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How weird is this? Possibly billions of parents lie to their children about a mytical being. Not g

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posted on Dec, 15 2014 @ 02:52 AM
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originally posted by: lonesomerimbaud
a reply to: droid56

Christmas is all about conditioning and socialising children into the corporate system. Things make you happy. Mommy and Daddy must compete and get into as much debt as possible so you are better than your neighbours.

I don't celebrate Christmas. There is nothing truly Christian about it. It is a horrible time of people pretending to be nice when the rest of the year they behave like (well I will not say).

Christ would hate the way we do it. The red and white thingy is a figment of imagination. I would not want any child of mine believing in crap like that, no matter what age.

Happy Christmas...NOT.

ps. Please remember that MOST people in the world do not celebrate Christmas. They just tolerate the decadent West acting all capitalist and pretending they are so compassionate and charitable.

Hypocrite.

If you don't believe me just analyse how many loan adverts there are on TV right now. You know the crazy loans with huge Apr rates.

It is a lot of hype and silliness with some nasty consequences for the poor who try to live up to the hype that these stupid societies impose upon them.

Hang Saturnalia. It has nothing to do with Jesus.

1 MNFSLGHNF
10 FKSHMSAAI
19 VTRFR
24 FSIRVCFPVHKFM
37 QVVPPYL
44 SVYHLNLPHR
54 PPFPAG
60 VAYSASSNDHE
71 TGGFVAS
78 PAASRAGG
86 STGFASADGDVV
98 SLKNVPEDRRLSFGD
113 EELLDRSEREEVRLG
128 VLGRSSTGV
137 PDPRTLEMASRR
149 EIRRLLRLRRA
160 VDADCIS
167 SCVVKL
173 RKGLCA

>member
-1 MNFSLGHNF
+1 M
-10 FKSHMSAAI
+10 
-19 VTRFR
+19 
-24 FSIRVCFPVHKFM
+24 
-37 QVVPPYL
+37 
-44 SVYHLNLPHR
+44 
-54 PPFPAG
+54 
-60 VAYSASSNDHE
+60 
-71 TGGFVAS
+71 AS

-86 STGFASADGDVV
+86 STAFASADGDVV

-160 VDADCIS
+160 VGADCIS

EDIT; Day two of giving up smoking. Abort, abort, have turned into a psycho.


NUTHER EDIT; Did Christ say "Do this in remembrance of me"? No he bloody well did not.



How typical. A joyless Christian advocates crushing joy in children. And then you wonder why your imaginary friend is losing popularity like a you-know-what in a punch bowl.




posted on Dec, 15 2014 @ 08:53 AM
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originally posted by: droid56
a reply to: Kangaruex4Ewe

It's still a lie. Lying isn't something we should be doing when talking to our children.

Wait just a damned minute here!

Then what about the malarkey with Easter and the zombie cave dude? Which is worse here, a nice guy who gives everyone, adult & child alike, a gift, or the ancient poster boy for the zombie apocalypse getting his own holiday?

You can't be for real if you're willing to overlook more outrageous stories & bigger horse-crap lines from religions in favor of an annual gift giver being worse.



posted on Dec, 15 2014 @ 09:36 AM